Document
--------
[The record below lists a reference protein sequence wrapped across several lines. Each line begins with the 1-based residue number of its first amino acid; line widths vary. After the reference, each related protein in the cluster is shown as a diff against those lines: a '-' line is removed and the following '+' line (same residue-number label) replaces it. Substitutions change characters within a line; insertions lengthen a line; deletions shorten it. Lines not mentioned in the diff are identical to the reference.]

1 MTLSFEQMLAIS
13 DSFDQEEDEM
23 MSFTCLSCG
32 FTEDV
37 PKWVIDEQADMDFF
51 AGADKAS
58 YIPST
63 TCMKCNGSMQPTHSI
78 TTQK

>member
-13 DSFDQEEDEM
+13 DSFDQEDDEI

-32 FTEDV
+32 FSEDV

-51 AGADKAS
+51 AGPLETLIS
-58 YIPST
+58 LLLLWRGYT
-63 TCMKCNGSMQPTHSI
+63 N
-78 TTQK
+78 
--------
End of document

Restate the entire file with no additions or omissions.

[The record below lists a reference protein sequence wrapped across several lines. Each line begins with the 1-based residue number of its first amino acid; line widths vary. After the reference, each related protein in the cluster is shown as a diff against those lines: a '-' line is removed and the following '+' line (same residue-number label) replaces it. Substitutions change characters within a line; insertions lengthen a line; deletions shorten it. Lines not mentioned in the diff are identical to the reference.]

1 MTLSFEQMLAIS
13 DSFDQEEDEM
23 MSFTCLSCG
32 FTEDV
37 PKWVIDEQADMDFF
51 AGADKAS
58 YIPST
63 TCMKCNGSMQPTHSI
78 TTQK

>member
-13 DSFDQEEDEM
+13 DSFDQEDDEI

-32 FTEDV
+32 FSEDV

-51 AGADKAS
+51 AGPLETLIS
-58 YIPST
+58 LLLLWRGYT
-63 TCMKCNGSMQPTHSI
+63 N
-78 TTQK
+78 